interests here demand, but so far as such additions are to be of a permanent character the time that must be consumed in their construction removes them beyond present consideration. It has always been understood that in addition to such permanent defense as can find good positions, even when these are all ready, there should be brought into action floating defenses to the full extent that the vast resources in floating means in mechanical power, ingenuity, and skill of this great city may supply. Much more will these be needed so long as the system of fortifications in incomplete, and, therefore, under any probability that a contest with a powerful naval adversary is pending, all re- enforcements of that system that can be afforded in the way of floating batteries, gun-boats, naval rams, &c., should be prepared and placed in position.
Assuming that all the avenues by water are well guarded, we must turn attention to the probability of an attack by land. Without describing all the possible routes that an enemy might follow with such a design, it will be enough to mention the most easy and therefore the most probable ones, these being indeed the only probable ones in my opinion, namely, from landings on the south shore of Long Island. These might be within about twenty miles of Brooklyn and the navy-yard, or in Gravesend Bay (at Bath), which would place the enemy within seven or eight miles of the same places. By placing batteries on Sandy Hook with heavy and long-range guns the passage into the bay of large vessels in support of a landing at the last place would be quite hazardous. The deployment there of gun-boats, floating batteries, &c., under the guns of the forts at The Narrows, the support these forts would give to troops resisting the debarkation, and to those also here arriving as re-enforcements to fall upon the flank of the landing, and upon the rear of the army marching toward Brooklyn- these and other considerations of like nature exhibit this as a dangerous enterprise. Neveretheless, in view of the possibility and the better to command some of the shallower channels into the lower bay, it will be advisable at a future day to fortify a point or shoal southeasterly of The Narrows that may cover this landing-place, and at the same time augment the resistance made to the passage of the main channel. But this can only be accomplished at a day somewhat distant. In the want of such a permanent out-work it may be only prudent, should such a danger be imminent, to erect a field work, possibly two, that shall command this landing place, and have at the same time mutual relations of support with Fort Hamilton and its out-works. Works here could be quickly erected and armed, and with the other means mentioned would close this opening very effectually.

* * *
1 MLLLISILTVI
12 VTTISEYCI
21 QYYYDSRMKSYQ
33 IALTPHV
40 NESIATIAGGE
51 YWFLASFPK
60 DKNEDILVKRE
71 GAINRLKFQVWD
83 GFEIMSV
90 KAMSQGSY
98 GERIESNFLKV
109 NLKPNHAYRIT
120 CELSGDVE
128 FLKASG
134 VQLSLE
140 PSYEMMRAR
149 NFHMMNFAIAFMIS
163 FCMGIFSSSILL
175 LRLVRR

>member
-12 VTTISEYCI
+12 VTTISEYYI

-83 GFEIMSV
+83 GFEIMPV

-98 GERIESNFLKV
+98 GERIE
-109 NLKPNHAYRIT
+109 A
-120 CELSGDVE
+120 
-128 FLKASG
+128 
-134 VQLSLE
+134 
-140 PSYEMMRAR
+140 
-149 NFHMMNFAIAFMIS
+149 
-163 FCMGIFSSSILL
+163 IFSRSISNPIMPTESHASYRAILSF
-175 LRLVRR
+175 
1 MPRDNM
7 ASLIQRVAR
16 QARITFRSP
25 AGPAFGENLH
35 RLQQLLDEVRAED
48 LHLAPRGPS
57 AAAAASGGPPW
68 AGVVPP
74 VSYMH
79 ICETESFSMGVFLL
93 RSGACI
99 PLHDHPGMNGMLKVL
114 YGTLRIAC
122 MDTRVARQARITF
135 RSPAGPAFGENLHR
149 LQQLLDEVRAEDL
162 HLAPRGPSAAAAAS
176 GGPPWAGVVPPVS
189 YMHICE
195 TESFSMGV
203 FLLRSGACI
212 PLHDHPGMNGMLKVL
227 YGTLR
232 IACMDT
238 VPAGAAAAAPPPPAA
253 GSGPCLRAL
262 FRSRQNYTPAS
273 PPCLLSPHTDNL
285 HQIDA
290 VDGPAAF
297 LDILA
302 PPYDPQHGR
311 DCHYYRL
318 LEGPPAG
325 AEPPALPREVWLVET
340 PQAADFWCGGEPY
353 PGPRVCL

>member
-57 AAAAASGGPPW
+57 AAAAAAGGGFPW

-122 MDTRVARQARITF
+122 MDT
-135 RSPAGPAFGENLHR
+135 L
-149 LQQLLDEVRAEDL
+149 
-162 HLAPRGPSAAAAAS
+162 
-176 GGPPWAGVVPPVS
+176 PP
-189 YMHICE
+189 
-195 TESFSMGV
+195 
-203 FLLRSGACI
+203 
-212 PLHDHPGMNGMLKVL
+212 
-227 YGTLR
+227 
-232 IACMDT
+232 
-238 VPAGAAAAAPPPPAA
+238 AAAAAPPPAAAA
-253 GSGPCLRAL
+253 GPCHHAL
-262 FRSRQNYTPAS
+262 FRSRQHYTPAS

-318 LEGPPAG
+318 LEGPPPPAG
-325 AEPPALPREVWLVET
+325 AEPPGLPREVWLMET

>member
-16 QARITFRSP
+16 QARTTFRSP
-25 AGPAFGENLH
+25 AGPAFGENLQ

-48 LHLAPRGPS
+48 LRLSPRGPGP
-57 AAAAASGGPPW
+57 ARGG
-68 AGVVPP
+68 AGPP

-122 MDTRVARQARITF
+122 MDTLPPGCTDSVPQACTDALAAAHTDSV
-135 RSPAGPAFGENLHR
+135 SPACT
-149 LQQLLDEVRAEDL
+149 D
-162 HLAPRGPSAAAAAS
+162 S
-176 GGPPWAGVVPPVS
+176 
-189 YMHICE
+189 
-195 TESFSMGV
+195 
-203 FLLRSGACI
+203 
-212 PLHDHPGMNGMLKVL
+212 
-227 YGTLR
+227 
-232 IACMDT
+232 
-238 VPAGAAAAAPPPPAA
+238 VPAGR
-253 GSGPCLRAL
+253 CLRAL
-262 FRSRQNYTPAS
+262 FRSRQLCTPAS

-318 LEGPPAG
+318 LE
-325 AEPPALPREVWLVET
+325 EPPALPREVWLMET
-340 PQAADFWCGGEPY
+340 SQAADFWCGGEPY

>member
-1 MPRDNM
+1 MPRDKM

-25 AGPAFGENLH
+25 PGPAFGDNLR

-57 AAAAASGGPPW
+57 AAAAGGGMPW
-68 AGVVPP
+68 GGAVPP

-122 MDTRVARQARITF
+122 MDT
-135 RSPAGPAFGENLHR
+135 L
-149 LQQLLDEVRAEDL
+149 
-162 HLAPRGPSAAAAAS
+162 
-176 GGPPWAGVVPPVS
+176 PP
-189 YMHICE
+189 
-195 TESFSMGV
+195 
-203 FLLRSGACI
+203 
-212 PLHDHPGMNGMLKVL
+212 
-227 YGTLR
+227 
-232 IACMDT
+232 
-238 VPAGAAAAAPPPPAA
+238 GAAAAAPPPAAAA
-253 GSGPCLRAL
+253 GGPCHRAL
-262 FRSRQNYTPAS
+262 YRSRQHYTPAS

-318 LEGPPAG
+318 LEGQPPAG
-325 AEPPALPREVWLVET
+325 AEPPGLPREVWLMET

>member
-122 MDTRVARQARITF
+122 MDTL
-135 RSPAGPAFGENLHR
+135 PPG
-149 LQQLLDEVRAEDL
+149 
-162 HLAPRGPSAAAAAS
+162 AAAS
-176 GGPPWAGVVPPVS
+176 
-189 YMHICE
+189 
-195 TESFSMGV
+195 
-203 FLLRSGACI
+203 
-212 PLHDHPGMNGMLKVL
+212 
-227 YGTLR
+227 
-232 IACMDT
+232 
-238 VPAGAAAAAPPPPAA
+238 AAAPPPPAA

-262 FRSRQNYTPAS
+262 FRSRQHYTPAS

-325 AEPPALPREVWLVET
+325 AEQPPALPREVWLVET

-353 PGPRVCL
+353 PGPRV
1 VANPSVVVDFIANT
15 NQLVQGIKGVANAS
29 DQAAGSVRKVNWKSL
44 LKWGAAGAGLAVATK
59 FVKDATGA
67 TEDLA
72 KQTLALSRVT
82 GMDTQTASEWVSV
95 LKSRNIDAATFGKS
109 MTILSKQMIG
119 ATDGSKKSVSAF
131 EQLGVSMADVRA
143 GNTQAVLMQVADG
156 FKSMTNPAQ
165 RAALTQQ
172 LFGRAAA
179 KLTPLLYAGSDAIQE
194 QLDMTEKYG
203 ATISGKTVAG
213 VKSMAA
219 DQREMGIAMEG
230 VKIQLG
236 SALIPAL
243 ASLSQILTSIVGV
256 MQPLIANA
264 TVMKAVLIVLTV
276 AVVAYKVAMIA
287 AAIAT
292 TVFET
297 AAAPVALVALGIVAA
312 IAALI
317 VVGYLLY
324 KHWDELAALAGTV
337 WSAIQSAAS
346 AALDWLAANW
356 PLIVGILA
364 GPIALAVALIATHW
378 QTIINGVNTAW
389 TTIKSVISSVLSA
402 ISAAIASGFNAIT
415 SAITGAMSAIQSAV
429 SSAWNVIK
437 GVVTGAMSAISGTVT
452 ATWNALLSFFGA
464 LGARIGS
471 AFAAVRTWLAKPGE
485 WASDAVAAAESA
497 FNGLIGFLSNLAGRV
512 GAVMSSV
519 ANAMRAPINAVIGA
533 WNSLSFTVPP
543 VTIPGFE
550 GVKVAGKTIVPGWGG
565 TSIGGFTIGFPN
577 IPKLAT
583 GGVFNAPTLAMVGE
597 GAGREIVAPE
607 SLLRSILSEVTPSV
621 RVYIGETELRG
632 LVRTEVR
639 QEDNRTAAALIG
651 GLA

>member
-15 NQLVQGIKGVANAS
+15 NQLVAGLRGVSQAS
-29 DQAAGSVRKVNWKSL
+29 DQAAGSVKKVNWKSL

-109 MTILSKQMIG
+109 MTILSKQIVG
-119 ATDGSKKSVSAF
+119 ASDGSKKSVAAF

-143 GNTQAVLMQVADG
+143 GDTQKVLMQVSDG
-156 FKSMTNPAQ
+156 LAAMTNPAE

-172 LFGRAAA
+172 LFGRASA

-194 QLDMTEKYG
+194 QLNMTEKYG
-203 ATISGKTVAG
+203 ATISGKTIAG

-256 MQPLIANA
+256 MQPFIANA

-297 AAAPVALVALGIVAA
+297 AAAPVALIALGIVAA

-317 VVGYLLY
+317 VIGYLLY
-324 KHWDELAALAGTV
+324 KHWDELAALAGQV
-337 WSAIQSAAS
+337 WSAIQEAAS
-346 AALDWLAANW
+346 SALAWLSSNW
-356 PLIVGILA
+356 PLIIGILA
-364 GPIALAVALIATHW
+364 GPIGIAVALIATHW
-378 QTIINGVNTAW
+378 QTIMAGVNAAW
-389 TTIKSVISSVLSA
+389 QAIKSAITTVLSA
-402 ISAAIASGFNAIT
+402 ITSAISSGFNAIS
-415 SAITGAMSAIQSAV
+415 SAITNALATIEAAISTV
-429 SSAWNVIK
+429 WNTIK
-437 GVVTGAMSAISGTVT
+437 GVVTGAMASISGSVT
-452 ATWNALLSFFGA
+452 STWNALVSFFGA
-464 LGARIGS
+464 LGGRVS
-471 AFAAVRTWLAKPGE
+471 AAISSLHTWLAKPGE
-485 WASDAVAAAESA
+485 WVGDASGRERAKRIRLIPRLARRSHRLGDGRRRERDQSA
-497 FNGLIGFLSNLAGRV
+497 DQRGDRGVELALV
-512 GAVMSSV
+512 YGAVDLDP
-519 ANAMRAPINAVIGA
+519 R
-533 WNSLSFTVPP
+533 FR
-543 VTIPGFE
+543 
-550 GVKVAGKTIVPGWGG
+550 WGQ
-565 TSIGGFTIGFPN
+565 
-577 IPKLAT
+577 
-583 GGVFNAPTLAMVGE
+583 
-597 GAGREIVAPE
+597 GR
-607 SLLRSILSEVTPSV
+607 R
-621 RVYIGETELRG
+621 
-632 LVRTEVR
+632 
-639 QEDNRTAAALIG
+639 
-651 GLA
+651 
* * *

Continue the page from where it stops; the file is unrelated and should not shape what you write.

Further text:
Against the other landing specified there would be arrayed our army of defense, of itself numerous and well supplied with artillery and hourly strengthened by arrivals from the interior by rail and steam. Driving our troops before him, the enemy would march upon Brookly and its navy-yard-great objects certainly and worthy of great efforts, even if he should march no further, and it may be the part of prudence, considering the magnitude of the stake, to prepare at commanding points, toward which our retreating troops would draw in, field-works that for a time would arrest his advance. With the certainty of the safe landing at and near Fort Hamilton of all re-enforcements from the direction of New Jersey, of the like safe crossing at or near Fort Schuyler, of succor from the North, of the rapidity with which by rail and steam the forces from New England could arrive by the Long Island Railroad- all these troops bearing upon the flanks and rear of